From Marvel HQ on YouTube


  • Played by: Gemma Chan
  • Defining power: Matter Transmutation
  • Based on: Circe, a witch in Homer’s The Odyssey, in which she uses her magical powers to turn those who wrong her into animals.

My favorite character, Sersi, played by Gemma Chan, is the Eternal most connected to the human race. Throughout the film, she is shown to be extremely compassionate, kind, and resourceful, though she starts off rather unsure of herself. Her ability to manipulate matter into other types of matter is quite interesting since she is the only Eternal to really deal with materials of the earth. When Ajak dies, Sersi is given the role of Prime Eternal, and it’s enjoyable and rewarding to see her find her footing as the next leader of the Eternals. What I love the most about Sersi is what she teaches us about the human experience and our connections to one another — our flaws, our laughter, our love, our pain, etc. are what make us so unique and she inspires us to take hold of both the challenges and the beauty of it all.

From Marvel HQ on YouTube


  • Played by: Angelina Jolie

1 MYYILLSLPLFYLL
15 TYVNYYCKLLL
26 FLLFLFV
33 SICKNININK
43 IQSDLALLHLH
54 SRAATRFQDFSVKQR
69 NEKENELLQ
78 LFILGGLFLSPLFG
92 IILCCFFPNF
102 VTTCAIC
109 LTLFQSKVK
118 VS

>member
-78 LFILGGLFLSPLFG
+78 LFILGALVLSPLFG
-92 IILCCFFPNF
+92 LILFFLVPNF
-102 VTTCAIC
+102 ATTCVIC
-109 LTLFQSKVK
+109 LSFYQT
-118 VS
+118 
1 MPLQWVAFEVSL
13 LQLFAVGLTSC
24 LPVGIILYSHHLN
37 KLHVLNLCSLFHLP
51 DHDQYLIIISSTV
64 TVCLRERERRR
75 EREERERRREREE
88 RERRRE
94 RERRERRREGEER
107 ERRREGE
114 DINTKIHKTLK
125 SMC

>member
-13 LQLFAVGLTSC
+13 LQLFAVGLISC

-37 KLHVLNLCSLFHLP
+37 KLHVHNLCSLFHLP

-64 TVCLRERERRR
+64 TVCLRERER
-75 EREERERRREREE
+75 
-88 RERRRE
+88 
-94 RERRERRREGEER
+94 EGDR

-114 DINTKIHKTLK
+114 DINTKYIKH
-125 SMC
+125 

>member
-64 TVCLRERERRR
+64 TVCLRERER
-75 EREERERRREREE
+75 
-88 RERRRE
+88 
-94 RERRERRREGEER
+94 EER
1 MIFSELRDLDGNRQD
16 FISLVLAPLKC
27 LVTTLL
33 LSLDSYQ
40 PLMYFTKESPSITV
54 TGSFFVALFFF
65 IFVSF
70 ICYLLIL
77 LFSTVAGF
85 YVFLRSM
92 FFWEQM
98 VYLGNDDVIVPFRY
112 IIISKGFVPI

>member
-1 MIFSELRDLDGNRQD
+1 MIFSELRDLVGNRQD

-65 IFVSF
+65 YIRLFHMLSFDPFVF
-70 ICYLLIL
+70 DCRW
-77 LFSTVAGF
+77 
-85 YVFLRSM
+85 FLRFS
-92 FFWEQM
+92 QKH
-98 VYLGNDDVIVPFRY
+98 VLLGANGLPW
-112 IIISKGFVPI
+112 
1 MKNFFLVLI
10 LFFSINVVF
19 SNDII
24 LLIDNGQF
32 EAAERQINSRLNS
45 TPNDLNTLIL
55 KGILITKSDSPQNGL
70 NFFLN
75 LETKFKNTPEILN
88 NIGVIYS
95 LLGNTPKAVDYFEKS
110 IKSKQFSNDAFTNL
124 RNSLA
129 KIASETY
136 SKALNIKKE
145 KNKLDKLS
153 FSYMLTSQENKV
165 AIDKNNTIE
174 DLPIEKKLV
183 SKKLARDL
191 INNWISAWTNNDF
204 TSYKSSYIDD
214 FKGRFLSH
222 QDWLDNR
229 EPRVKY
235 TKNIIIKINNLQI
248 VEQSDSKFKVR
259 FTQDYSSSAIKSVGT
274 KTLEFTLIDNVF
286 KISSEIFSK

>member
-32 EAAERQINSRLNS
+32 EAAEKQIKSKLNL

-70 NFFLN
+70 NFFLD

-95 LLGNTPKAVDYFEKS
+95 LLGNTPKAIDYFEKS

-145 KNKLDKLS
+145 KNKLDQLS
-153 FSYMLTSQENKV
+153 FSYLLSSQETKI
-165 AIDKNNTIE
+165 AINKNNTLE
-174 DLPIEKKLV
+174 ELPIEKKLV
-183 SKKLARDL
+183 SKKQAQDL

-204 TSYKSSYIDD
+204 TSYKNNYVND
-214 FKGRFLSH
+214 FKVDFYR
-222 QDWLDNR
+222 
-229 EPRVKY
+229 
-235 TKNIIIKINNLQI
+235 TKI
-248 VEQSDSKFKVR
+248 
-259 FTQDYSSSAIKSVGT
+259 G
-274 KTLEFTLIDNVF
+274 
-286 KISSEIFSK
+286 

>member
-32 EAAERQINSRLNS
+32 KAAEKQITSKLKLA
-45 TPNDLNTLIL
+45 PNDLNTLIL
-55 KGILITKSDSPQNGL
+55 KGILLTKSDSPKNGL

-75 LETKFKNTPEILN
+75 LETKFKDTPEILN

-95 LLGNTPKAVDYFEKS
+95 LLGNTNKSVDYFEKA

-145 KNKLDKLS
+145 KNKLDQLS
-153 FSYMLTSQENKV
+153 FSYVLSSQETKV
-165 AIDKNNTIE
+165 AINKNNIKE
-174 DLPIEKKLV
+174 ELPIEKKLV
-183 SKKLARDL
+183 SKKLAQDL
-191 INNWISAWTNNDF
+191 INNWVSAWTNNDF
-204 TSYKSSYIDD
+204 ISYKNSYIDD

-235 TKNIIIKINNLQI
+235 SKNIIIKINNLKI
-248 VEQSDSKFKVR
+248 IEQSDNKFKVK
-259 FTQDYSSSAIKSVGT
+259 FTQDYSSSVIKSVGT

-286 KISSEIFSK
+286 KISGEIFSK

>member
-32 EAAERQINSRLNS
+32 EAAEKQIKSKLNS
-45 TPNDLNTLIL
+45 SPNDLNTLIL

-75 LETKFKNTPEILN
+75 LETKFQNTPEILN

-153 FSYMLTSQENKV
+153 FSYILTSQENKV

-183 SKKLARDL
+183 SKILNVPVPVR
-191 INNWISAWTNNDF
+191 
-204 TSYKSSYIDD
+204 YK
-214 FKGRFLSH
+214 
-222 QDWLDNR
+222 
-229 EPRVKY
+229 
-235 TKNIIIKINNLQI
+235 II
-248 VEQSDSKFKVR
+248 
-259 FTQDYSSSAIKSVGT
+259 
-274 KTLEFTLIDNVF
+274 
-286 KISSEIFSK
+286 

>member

• Defining power: Weapon Manifestation
  • Based on: Athena, Greek goddess of wisdom, war, and the crafts

The intellectual, fearless, and relentless Thena is a force to be reckoned with. Played by the very talented Angelina Jolie, Thena’s usual personality is calm and collected, reflective of her role as the Eternals’ warrior. Yet, she is plagued by the disease Mahd Wy’ry, which reminds her of all the thousands and thousands of years’ worth of memories from being an Eternal. I think Angelina Jolie puts on an incredible performance as Thena, who is both an extremely strong warrior and also a victim to her own mind. Thena embodies the question of how you move on when you are burdened by your past, and her relationship with Gilgamesh is sweet and heartbreaking all at the same time. Thena was not alone in her suffering; she had Gilgamesh and others in her circle who cared for her. She reminds us that we are not defined by our pasts, but rather, who we are at the current time, (and who we may grow to be in the future), is a culmination of growth and learning. It’s okay to lean on your network for support, too.

From Marvel HQ on YouTube


  • Played by: Lauren Ridloff